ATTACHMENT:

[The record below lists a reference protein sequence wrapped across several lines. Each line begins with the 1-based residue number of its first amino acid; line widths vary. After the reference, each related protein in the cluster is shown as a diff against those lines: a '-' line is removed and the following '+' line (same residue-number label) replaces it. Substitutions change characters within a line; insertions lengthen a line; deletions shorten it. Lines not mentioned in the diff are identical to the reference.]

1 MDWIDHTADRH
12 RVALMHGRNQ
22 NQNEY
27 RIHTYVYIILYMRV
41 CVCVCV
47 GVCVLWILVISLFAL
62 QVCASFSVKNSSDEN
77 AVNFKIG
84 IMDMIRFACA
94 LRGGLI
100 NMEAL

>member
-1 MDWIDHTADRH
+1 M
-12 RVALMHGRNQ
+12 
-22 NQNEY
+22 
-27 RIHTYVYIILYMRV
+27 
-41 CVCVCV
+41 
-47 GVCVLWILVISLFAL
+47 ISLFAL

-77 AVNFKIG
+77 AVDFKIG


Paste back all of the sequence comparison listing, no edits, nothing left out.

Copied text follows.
[The record below lists a reference protein sequence wrapped across several lines. Each line begins with the 1-based residue number of its first amino acid; line widths vary. After the reference, each related protein in the cluster is shown as a diff against those lines: a '-' line is removed and the following '+' line (same residue-number label) replaces it. Substitutions change characters within a line; insertions lengthen a line; deletions shorten it. Lines not mentioned in the diff are identical to the reference.]

1 MDWIDHTADRH
12 RVALMHGRNQ
22 NQNEY
27 RIHTYVYIILYMRV
41 CVCVCV
47 GVCVLWILVISLFAL
62 QVCASFSVKNSSDEN
77 AVNFKIG
84 IMDMIRFACA
94 LRGGLI
100 NMEAL

>member
-1 MDWIDHTADRH
+1 M
-12 RVALMHGRNQ
+12 
-22 NQNEY
+22 
-27 RIHTYVYIILYMRV
+27 
-41 CVCVCV
+41 
-47 GVCVLWILVISLFAL
+47 ISLFAL

-77 AVNFKIG
+77 AVDFKIG